The present invention is concerned with providing an apparatus for heat flattening and/or forming titanium sheet material under heat and pressure using bi-metal fixtures fabricated of two different alloys. One of the alloys has a large thermal expansion and is used in the fabrication of the upper and lower dies. The other alloy has a low thermal expansion and is used for producing tie bars disposed between the upper and lower dies. During the heat cycles, the tie bars close the gap between the upper and lower dies and thus apply pressure. The amount of movement depends upon the differential expansion of the two alloys and the distance between the attach points on the upper and lower dies. In an alternative embodiment, the thermal clamping action coins a bead into a diaphragm to make a vacuum tight seal. Heat forming or flattening is then accomplished with atmospheric pressure in the oven.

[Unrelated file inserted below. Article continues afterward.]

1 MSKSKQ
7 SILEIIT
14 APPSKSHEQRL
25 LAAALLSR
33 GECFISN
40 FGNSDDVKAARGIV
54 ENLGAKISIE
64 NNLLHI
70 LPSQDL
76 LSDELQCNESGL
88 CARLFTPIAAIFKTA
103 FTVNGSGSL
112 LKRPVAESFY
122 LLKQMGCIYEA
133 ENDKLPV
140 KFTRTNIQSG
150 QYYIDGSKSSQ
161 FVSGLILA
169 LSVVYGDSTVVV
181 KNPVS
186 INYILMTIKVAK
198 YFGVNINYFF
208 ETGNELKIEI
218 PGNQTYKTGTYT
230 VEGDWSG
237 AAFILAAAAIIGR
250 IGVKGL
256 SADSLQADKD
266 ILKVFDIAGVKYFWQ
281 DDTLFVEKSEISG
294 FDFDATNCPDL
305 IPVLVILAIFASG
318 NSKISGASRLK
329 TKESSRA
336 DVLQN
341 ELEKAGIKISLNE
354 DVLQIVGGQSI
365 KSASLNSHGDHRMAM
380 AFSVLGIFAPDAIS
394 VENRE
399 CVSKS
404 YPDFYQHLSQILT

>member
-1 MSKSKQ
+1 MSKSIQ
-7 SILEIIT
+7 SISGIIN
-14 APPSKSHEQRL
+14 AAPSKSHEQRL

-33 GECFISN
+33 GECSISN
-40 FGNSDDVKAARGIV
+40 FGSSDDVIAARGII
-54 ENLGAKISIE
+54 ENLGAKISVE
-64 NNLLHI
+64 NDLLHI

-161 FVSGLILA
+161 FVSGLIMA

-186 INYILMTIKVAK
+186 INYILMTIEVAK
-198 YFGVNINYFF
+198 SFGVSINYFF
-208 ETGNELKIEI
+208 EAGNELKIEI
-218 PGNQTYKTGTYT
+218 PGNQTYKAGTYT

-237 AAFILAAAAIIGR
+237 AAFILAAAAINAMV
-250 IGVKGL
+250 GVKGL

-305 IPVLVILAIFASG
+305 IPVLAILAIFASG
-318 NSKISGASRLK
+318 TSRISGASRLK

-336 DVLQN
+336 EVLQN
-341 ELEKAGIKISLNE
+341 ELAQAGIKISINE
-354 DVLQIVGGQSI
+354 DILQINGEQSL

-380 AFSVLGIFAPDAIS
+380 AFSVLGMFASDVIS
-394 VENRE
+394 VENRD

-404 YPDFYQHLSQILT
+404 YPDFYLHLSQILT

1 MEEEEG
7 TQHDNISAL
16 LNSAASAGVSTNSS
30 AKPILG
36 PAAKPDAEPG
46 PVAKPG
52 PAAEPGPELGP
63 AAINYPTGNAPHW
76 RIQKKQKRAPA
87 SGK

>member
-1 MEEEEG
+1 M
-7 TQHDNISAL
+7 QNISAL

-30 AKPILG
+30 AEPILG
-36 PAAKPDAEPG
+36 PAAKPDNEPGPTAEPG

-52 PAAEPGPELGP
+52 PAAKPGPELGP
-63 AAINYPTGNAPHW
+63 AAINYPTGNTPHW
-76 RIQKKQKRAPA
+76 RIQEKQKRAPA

Accordingly, it is an object of the invention to provide an apparatus for heat flattening recrystallization annealed titanium or the like by clamping the workpiece in a bi-metal fixture and applying heat causing the fixture to apply pressure to the workpiece.

Another object of the invention is to provide a thermoclamp fixture including an upper die, a lower die and a series of tie bars therebetween. The upper and lower dies are fabricated of an alloy having a large thermal expansion while the tie bars are produced of an alloy having a low thermal expansion.

Still another object of the invention is to provide a bi-metal fixture wherein heat and pressure can be applied to a titanium plate positioned therein to flatten and/or form the plate without removing the fixture from the oven for retightening thereby allowing the operation to be carried out in a single operation.